Beware the “Dirty Handshake”

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When she heard I might soon be headed for a conflict zone in Central Africa, MoJo digital media mistress Laura McClure stopped by my desk to offer some advice. She lived in West Africa for years when she was in the Peace Corps and has traveled widely on the continent, and thought I could use some tips on comporting myself. From her email of what not to do so no one “interprets [my] normal American actions as sexual invitations”:

  • No clothes above the knee, no tight shirts. Long skirts and sleeved, collared shirts best.
  • Don’t be out after the sun goes down.
  • Women may hold your hand, men never should.
  • Never hug or kiss a man there. Shaking hands ok, but you risk the “dirty handshake.” Remind me to show you this so you can avoid it. [This turns out to be the basic tickle-the-other-person’s-palm-with-one-finger move we Catholic school kids always used to pull on each other during the peace shake during Mass.]
  • Never invite any man into a hotel room, or let him invite you into a hotel room. Never, basically, be alone in a room with a man in any context.
  • Limit drinking to your hotel bar, or in the company of women. Most assaults on foreigners in that area involve alcohol.

It all sounds “totally draconian, I’m sure,” McClure said, “but the gender rules are very Victorian there.” Well, you have to do whatever it takes to help defend against the sexual threats and assault that so plague lady-reporters. Adopting culture-specific decorum is of course far from a guaranteed safe time, but you cross your fingers that working within those boundaries will help. Some of the suggestions have the added bonus of being better for your health, anyway.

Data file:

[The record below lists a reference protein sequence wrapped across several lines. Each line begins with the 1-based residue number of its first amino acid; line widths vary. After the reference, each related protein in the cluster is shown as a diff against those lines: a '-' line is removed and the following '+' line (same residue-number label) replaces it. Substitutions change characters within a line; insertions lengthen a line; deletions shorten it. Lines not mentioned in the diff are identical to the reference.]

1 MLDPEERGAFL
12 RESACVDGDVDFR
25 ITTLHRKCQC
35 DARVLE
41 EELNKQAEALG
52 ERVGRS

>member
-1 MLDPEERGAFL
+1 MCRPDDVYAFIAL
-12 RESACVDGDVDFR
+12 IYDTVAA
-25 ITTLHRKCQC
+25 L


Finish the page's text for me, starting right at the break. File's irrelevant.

• Don’t smoke, unless you’re in your hotel bar or alone in your hotel room. Otherwise they’ll think you’re a prostitute. Seriously.

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THE TRUTH...

is the first thing despots go after. An unwavering commitment to it is probably what draws you to Mother Jones' journalism. And as we're seeing in the US and the world around, authoritarians seek to poison the discourse and the way we relate to each other because they can't stand people coming together around a shared sense of the truth—it's a huge threat to them.

Which is also a pretty great way to describe Mother Jones' mission: People coming together around the truth to hold power accountable.

And right now, we need to raise about $400,000 from our online readers over the next two months to hit our annual goal and make good on that mission. Read more about the information war we find ourselves in and how people-powered, independent reporting can and must rise to the challenge—and please support our team's truth-telling journalism with a donation if you can right now.

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